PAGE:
Steak Mountain, based on MM's vision, starts with meat boulders at the bottom, rises with strips and gets 'grassier' at the top, with bonito flakes, leeks, and pickled Shimeji mushrooms.
Other dishes, like the Anchovy Butter Crumb pasta, took more time to create. The only thing they had to work with was a photo of a dish MM ate in Paris. There was a lot of reverse-engineering [that went on].” MM recalls. The result is a surprisingly light creamy linguine with juicy cherry tomatoes and crunchy walnut-bread crumb crumble. “It’s not supposed to taste like anchovy,” MM explains, “The anchovy is to give off that sort of umami, the whole depth of flavor.”
Anchovy Butter Crumb Pasta is a lighter take on creamy linguine, topped with cherry tomatoes and walnut bread crumbs for acid and texture.
Atilla makes sure to have lighter fare, so that everyone has options. “There are gonna be some people who will be brought here that are not necessarily meat-eaters, so you have to be a little bit inclusive,” MM says. “We try to be as friendly as we can.”
The Tinapa Caesar Salad is its local interpretation of a classic Caesar. Anchovies were replaced by tinapa, parmesan cheese with queso de bola. And then, on top of the massive, leafy stem of grilled romaine are beef chicharones. The char on the leaf adds a bold, smoky texture.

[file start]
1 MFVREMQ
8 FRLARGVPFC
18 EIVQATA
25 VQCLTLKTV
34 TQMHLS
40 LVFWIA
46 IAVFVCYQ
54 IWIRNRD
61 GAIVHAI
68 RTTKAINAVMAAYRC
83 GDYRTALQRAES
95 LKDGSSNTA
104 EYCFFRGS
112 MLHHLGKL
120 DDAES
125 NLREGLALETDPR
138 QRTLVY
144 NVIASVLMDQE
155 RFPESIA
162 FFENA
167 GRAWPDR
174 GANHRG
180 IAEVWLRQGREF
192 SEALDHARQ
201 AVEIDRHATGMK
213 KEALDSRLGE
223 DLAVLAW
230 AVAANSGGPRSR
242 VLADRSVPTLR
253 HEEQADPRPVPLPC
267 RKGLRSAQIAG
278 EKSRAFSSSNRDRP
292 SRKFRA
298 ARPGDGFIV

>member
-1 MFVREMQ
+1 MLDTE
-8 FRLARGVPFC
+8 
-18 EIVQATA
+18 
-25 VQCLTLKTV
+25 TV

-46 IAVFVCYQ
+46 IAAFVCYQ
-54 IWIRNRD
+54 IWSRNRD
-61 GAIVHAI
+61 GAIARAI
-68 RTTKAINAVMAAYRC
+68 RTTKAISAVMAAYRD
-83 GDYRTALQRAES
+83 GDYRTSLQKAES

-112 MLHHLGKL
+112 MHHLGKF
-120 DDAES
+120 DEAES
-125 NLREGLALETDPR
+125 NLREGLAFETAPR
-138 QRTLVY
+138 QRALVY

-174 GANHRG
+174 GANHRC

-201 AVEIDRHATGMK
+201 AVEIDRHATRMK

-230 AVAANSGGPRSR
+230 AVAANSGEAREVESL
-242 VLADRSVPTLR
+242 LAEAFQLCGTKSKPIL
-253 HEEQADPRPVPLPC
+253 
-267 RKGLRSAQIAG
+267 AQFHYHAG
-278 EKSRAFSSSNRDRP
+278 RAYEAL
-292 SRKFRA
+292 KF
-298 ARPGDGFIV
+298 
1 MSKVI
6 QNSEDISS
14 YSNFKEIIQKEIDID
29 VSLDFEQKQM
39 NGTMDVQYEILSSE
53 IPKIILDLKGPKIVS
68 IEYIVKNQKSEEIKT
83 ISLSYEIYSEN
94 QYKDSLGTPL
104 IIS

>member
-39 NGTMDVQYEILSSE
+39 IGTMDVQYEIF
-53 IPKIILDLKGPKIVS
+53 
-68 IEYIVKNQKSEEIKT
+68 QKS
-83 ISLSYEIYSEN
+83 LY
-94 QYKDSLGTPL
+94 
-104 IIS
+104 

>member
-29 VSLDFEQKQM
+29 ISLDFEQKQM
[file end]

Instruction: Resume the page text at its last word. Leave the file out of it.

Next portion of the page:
Tinapa Caesar Salad is served with a massive stem of lettuce, grilled and lightly charred for added smokiness. Behind it is the Beef Marmalade Crostini, orange-infused Argentinian beef served with toasted bread, homemade liver spread, and pickled onions.
Atilla’s friendly atmosphere is shared not just with people, but also with plants. Each table has an edible herb with a name, a suggestion made by Atilla’s store manager Mary Duritan, who was told that plants grow best when you acknowledge them. “We had to prune Robert, because he was growing so fast,” she shares. Other notable plants in the room were Popoy and Basha, which MM jokingly says shouldn’t be on the same table because they might end up arguing like their famous namesakes.